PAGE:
Oh.

A stiffer spring is the other obvious answer but presumably that too would require EPA approval, plus of course all the existing cars needing retrofits (expensive).
 

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In this case, they are using a common OEM solenoid valve (seen it on a few different manufactorer vehicles) that is mounted in an area that is fairly labor intensive to replace. I doubt you will see the need for hardware replacment, just an adjustment to the test procedure through the software to prevent it from occuring.
 

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LonePalm,

I would, in my opinion, not drive around with the MIL illuminated as it would possibly mask any future issues that really are issues. I have the same problem with my Subaru WRX Wagon often throwing a P0420 at me because I put on an aftermarket hi-flow cat exhaust and never had it tuned for that, but everytime the MIL comes on I use my installed ECUtek monitor to read the code immediately and reset the ECU at the next stop to clear the light, so that I may see when something else goes wrong.
 

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kabalah70 said:
LonePalm,

I would, in my opinion, not drive around with the MIL illuminated as it would possibly mask any future issues that really are issues. I have the same problem with my Subaru WRX Wagon often throwing a P0420 at me because I put on an aftermarket hi-flow cat exhaust and never had it tuned for that, but everytime the MIL comes on I use my installed ECUtek monitor to read the code immediately and reset the ECU at the next stop to clear the light, so that I may see when something else goes wrong.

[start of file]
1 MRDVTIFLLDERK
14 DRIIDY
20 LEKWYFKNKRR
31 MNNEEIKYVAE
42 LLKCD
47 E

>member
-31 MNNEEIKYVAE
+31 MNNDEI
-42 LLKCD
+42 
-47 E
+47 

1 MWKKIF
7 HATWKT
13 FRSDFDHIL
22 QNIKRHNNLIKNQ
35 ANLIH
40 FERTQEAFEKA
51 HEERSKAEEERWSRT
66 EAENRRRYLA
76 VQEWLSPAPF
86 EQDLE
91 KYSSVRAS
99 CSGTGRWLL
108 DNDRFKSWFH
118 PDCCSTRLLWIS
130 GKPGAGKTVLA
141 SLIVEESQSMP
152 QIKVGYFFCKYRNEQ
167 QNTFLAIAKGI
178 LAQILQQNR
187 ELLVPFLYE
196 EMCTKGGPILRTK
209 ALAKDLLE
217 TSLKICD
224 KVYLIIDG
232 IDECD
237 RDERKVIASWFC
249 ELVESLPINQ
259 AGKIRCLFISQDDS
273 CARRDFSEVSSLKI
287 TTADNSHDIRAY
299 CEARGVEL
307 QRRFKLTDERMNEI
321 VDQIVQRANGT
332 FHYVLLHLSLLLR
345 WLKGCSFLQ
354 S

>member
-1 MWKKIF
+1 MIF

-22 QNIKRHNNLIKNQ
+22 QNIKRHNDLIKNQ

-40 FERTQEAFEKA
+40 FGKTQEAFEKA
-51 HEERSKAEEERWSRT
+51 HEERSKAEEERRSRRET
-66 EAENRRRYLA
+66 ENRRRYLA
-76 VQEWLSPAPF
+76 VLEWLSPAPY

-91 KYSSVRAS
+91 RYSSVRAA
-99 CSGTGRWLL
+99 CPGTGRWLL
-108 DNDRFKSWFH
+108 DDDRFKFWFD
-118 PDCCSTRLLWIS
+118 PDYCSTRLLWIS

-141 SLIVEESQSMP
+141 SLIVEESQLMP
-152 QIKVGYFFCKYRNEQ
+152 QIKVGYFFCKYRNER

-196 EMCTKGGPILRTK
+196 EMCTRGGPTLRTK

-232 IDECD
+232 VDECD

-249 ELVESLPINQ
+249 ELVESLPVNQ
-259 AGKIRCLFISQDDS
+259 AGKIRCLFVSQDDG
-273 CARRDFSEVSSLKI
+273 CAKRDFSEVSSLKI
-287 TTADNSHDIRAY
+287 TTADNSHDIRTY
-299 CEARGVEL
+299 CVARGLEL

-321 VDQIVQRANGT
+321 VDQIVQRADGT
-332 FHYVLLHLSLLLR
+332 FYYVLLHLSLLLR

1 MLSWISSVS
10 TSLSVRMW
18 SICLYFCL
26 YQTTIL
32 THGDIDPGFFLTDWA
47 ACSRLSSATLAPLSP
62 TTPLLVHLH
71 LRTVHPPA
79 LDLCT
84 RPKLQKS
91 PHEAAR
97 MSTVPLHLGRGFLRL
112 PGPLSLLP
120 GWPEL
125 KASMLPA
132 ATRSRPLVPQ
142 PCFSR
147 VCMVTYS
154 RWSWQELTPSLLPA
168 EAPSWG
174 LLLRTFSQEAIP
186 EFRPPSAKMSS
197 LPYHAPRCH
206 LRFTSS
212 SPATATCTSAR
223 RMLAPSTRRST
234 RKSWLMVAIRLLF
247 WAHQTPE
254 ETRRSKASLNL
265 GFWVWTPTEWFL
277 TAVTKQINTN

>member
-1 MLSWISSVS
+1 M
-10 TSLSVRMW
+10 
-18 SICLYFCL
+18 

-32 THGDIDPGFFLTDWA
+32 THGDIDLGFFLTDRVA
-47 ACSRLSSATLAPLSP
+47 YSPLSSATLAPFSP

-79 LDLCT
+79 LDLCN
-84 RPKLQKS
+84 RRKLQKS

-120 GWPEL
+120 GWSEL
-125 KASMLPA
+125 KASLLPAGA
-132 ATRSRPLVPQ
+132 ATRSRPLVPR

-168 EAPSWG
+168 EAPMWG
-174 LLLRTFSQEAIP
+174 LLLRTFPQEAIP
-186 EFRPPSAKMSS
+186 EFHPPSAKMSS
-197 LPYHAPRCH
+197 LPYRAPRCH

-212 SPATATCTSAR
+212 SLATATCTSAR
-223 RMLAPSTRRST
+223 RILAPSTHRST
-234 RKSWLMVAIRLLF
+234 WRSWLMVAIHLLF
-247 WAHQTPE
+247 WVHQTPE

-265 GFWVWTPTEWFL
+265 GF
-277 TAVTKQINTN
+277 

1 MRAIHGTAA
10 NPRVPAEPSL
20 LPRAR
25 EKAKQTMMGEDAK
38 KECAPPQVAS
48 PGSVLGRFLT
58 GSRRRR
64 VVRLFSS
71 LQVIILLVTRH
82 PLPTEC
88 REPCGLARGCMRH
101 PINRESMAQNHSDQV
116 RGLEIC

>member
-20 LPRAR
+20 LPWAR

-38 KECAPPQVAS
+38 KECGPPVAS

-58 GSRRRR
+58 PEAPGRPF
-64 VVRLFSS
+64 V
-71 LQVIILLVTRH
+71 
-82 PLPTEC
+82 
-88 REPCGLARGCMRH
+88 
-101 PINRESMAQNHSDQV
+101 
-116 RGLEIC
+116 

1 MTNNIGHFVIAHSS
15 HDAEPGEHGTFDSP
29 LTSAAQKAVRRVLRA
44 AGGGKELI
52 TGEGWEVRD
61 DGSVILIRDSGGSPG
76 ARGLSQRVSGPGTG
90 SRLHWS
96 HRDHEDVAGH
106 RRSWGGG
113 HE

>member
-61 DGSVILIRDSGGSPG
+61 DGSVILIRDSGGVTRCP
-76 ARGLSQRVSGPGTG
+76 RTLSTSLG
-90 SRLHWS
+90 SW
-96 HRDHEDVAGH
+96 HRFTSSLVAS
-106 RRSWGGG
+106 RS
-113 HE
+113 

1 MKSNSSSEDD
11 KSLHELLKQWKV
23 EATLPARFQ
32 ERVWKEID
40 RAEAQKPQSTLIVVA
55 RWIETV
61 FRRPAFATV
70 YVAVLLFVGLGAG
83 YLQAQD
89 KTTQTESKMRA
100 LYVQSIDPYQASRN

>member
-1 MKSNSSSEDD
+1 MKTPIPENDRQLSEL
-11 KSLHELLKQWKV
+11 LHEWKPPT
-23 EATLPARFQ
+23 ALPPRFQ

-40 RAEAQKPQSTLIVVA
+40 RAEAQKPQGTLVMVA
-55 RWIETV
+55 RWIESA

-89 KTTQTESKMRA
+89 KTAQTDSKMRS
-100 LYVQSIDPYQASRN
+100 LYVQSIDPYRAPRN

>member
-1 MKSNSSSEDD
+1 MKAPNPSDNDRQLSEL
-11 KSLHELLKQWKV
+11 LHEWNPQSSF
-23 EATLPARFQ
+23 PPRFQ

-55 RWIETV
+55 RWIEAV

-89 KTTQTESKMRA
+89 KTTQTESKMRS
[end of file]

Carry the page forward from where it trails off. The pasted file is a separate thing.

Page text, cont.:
Kab,

I had the dealer pull the codes and confirm that the issue has nothing to do with the ICE or the exhaust system. It is a battery control module "requesting a MIL indicator" with a specific code they are familiar with. It is a sensor/reporting error only, not an inidation of an actual system fault. There's no reason to ground the car with what is confirmed to be bad idiot light.

I do agree though that if you get a CEL/MIL you should have your dealer pull the code to see why, as it may in fact be a real issue.

Brent
 

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Are you saying that the dealer read and reset your code and it came back and they read it again and it was the same code again? Meaning that it is going to continually generate the code everytime you reset it? So they tell you not to worry about it and just keep on driving? That would be completely unacceptable to me. Either there is a communication problem in the CAN bus or you have a faulty module, IMHO, as I do not see that being a fault that everyone is reporting.
But it is your car and if you are happy with it, I just don't want something like what happened to siliconkiwi to happen to me.
 

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There is a DTC that will be in the BECM (battery module) that causes the CEL/MIL to come on, but requires a Fisker engineer or FSR to come out for to reflash that module directly and depending on their scheduals, it can be a few days to a week for them to come out. it is a software checksum error, so it has no negative affects on driving.
 

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Nimisys said:
There is a DTC that will be in the BECM (battery module) that causes the CEL/MIL to come on, but requires a Fisker engineer or FSR to come out for to reflash that module directly and depending on their scheduals, it can be a few days to a week for them to come out. it is a software checksum error, so it has no negative affects on driving.
This.

The FSR has to reflash my module and he's getting back in Atlanta next week. At some point when my schedule aligns (probably when 6.15 drops or my floor mats arrive, which ever comes first) I'll take it in to reflash it and clear the MIL.